Garmin Oregon 600 vs. GPSMap 64s

Now that I have a few months experience with the Garmin 64s and Oregon 600 in the field, I can say that the 64s is the best of the two. Although the touch screen on the Oregon 600 is very usable and is the best GPS touchscreen I've used, the Oregon's fatal flaw is that the software locks up. The screen freezes and the unit doesn't respond to any of the buttons. The only way to recover the receiver is to remove and reinsert the batteries. This happens several times a day and is simply unacceptable in a navigation device.

The GPSMap 64s, on the other hand, has NEVER done this. Neither have any of it's predecessors, including the 62s and the 60Csx. In fact, all of the button-operated Garmin GPS receivers have been utterly reliable.

I don't have any evidence to support my theory, but it's possible that the difference in software reliability is traceable back to the military roots of GPS receivers. The first handheld receivers were designed for military use before the GPS system was released for public use, and since all the early GPS receivers were button-operated devices, it's likely that the software driving the present civilian units is derived from the original software for the military units.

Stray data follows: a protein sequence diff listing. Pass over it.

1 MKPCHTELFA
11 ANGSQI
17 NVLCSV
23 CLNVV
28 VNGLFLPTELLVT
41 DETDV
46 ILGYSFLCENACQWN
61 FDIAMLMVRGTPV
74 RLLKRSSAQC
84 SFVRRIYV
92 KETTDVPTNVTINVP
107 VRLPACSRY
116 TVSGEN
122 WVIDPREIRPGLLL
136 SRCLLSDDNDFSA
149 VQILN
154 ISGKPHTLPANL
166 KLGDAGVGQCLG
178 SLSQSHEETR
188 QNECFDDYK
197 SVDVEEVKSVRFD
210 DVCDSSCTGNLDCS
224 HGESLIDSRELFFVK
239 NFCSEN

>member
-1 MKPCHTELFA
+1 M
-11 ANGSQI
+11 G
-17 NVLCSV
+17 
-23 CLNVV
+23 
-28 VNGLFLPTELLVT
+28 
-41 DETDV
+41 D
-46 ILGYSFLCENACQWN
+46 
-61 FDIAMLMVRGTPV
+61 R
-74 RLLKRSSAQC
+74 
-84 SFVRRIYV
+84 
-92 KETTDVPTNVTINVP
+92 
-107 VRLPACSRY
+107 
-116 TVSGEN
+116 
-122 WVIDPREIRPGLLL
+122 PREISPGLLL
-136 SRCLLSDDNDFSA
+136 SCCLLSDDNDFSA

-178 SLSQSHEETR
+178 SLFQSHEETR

Touch screen GPS receivers, on the other hand, came about after civilian use of GPS was an established, mass market, and these units were designed for the civilian market. Again, that's just a theory of mine, but it would explain why the button-operated GPS receivers seem to be more reliable than the touch screen units.

Bottom line- if you depend on your GPS receiver for backcountry navigation, stick with the traditional button-operated design. That said, I do enjoy using the Oregon 600 in a non-critical situation, such as hunting for historic benchmarks, but I no longer rely on it in a wilderness setting. If you do buy a touch screen GPS unit, test it extensively before trusting it in a critical navigation situation.

And of course, as any experienced backcountry navigator will tell you, always have a paper map and a handheld compass with you- no matter what GPS receiver you carry. A map and a liquid-filled compass will still work after being dropped, but your GPS receiver may not.